Moving Day Activities to Occupy Kids

Jean Jones
July 22, 2014

This article originally appeared on the Springs at Corpus Christi "You're Home Blog".

When moving day finally arrives you’re going to have a lot on your plate, to say the least. It’s an event that requires a lot of organization and work, and it’s bound to cause stress, especially if you have kids and they’re at home that day. If you don’t have friends who are able to help out or a daycare or sitter to pitch in, we’ve got some great tips for making kids a productive part of the process. The goal should be to have plenty for them to do – the more options they have, the less likely it will be that they get bored.

Keep a close eye on them at all times.

With all the activity, kids could easily become interested in objects and people beyond your immediate view. Make it clear that you expect them to stay in one or two rooms and that they are not allowed to venture outside (no matter how interesting that moving truck looks!).

Keep them occupied
in ways that won’t leave a mess or cause a lot of noise.

This isn’t the day to have them get out the finger paints or play high school marching band with your pots and pans. Here are a few ideas:

  • Load your iPad with plenty of fun apps that are brand new to them. These devices have hundreds of apps appropriate for kids, like games, art apps, music apps and even apps that help them explore their new city right from their device. Choose at least 8 (many are free) they can play with during the day.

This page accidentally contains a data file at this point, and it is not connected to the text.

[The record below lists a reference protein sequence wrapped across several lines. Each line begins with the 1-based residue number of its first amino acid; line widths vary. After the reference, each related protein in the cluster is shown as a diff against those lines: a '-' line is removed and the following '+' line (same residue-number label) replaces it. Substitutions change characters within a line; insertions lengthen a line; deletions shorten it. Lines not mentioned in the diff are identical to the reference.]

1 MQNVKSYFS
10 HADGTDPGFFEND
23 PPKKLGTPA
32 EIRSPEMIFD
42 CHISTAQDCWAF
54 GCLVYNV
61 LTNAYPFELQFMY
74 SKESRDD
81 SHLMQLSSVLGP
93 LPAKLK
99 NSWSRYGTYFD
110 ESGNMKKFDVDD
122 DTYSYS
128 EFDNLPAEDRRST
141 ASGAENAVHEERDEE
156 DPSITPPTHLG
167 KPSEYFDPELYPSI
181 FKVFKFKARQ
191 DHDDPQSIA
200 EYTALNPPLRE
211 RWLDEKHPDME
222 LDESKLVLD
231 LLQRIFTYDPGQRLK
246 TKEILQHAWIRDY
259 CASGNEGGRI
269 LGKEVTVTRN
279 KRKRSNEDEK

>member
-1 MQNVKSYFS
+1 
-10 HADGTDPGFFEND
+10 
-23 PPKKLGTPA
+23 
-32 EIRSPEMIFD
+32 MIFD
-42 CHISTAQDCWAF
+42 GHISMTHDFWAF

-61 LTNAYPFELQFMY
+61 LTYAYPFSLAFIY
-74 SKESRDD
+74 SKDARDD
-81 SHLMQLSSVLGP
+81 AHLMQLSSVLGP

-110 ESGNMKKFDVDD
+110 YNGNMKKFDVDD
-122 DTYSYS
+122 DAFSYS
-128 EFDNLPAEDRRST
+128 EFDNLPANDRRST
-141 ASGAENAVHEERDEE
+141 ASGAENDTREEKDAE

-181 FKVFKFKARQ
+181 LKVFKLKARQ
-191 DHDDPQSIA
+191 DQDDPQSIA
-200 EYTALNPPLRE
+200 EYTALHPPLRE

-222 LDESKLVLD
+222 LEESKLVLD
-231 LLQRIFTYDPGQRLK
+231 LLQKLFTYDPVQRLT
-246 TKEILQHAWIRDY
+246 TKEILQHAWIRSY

• Work on scrapbooks. For a few weeks prior to the move, collect kid-appropriate magazines. On moving day, staple several pieces of construction paper together to create a Scrapbook. Have the kids cut out pictures from the magazines of things they look forward to in the new city (restaurants, beaches, parks), dedicate a page where they can write a list of local attractions they want to visit, and one for names and phone numbers of friends they’re leaving. Have the kids use easy-to-clean glue rollers to affix the pictures to avoid any spills. Let them document the day as part of the scrapbook by giving them a half hour to use your phone to take pictures of the activity going on around them.
  • Give them a small role to occupy their time and feel like they’re part of the process. Seated in a secure, out-of-the-way spot near the front door, your child can be put in charge of counting boxes as they leave the house or checking to make sure each box has its final destination written on it (“Kitchen pantry”).
  • Create a move-related “I Spy” challenge. Make a list of 50 things the kids will likely see throughout the day and ask them check off each when they do. That list could include things like “box with ‘Kitchen’ written on it,” “a moving guy wearing brown boots,” and “a big metal ramp.” Be sure that part of the challenge is that they have to stay in one place to find each!

These same tips can also be used when you’re in the process of packing and unpacking. These, too, can be very chaotic and you’ll be glad you engaging the kids in something that keeps them from creating more stress.

We’d love to hear how each of you occupied the kids during your moving or packing process. We’ll share the best with our blog readers!

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